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Dreaming the End of the World: Apocalypse as a Rite of Passage [Paperback]

Michael Ortiz Hill
5.0 out of 5 stars  See all reviews (2 customer reviews)

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Book Description

September 28, 2004 0882145568 978-0882145563 1
Michael Ortiz Hill looks closely into one hundred end-of-world dreams and uncovers the myths ruling our fears and hopes.<br/><br/>In his foreword to this new edition, Ortiz Hill calls September 11, 2001 "the blade of initiation, dividing who we were from who we are called to be . . . I invite the reader to the wilderness, to the beginning of the apocalyptic rite of passage . . . I offer this book with a single caveat: Beware the seduction of the image, mine and others, for the myth of apocalypse seeks to enthrall us into an epic fiction with very real consequences. Beware the fascination with what is larger than life, this vulgar Passion Play that would crucify the world.">

Editorial Reviews

Review

"Very, very few people today dare to go near this topic. This is a profound book." -- Ram Dass

About the Author

Michael Hill Ortiz is a writer, registered nurse, and practitioner of traditional African medicine in the United States and among Bantu people in Zimbabwe.

Product Details

  • Paperback: 224 pages
  • Publisher: Spring; 1 edition (September 28, 2004)
  • Language: English
  • ISBN-10: 0882145568
  • ISBN-13: 978-0882145563
  • Product Dimensions: 9.1 x 6.3 x 0.8 inches
  • Shipping Weight: 12.8 ounces (View shipping rates and policies)
  • Average Customer Review: 5.0 out of 5 stars  See all reviews (2 customer reviews)
  • Amazon Best Sellers Rank: #3,062,189 in Books (See Top 100 in Books)

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15 of 15 people found the following review helpful
5.0 out of 5 stars Deep, insightful, fresh, satisfying June 22, 1999
Format:Paperback
Starts by describing the nuclear bombs of WWII, from an experiential viewpoint. There are quotes from physicists I haven't seen elsewhere. They were changed, and they knew the world had changed. After this dramatic introduction, the author describes, with dreams fragments as examples, several stages of apocalypse, tying together the personal-scale experiences and the archetypical end of the world symbolized by the Bomb. This is no trivial book where the author just threw some related ideas together; Michael Ortiz Hill has skillfully related ideas that, to me, seem to be from different worlds. One very minor gripe is the lack of an index, but there is a topical dream image glossary, very fun to browse, and I'm not sure this book would benefit much from a regular index. Like movies, some of which are entertaining but you forget as soon as you walk out of the theater, and others make you think about life for some time afterward, books can be fleeting or lasting. Dreaming the End of the World was one of the most satisfying, enlightening, food-for-thought books I've ever read, and it's good for a second -- or third -- reading.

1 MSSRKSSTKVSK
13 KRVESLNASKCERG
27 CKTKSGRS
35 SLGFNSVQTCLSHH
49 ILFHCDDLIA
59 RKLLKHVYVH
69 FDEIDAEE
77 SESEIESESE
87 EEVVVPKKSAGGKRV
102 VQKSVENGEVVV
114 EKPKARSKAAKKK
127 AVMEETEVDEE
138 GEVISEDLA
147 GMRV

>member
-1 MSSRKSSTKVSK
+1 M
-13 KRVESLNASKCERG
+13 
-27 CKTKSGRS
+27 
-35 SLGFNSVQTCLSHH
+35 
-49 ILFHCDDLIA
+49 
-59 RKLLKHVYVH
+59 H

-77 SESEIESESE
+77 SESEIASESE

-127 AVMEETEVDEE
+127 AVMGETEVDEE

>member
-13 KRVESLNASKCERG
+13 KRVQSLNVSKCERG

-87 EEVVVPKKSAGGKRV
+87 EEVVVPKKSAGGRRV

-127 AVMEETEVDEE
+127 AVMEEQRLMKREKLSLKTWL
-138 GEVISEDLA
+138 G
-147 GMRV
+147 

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3 of 3 people found the following review helpful
5.0 out of 5 stars Eloquent and important August 12, 2009
Format:Paperback
This is a quite brilliant book, pulling together dreams of nuclear holocaust using sensitive, shrewd psychological observation. Hill finds patterns, but schematizes them in a way that respects rather than over-interprets the material. If you've not already discovered through personal experience, this book should demonstrate the profound significance of apocalyptic dreams, where boundaries between personal and cultural psychology become more and more fluid. If you've experience this kind of dream already, reading this book is an even more potent demonstration of the liminal nature of dreams. I found the common themes and motifs that Hill draws out of his informants' dreams to reflect with uncanny precision the threads running through my own nuclear / apocalypse dreams. Especially fascinating and important is the segue from the dream of nuclear holocaust to the dream of ecological devastation; again, something that my own dreams testify to. I always suspected I wasn't alone; this book made me sure. Hill's book makes an excellent contribution to the idea that there is some form dream world, more mercurial than this world, but a clear overlapping of our dream landscapes.
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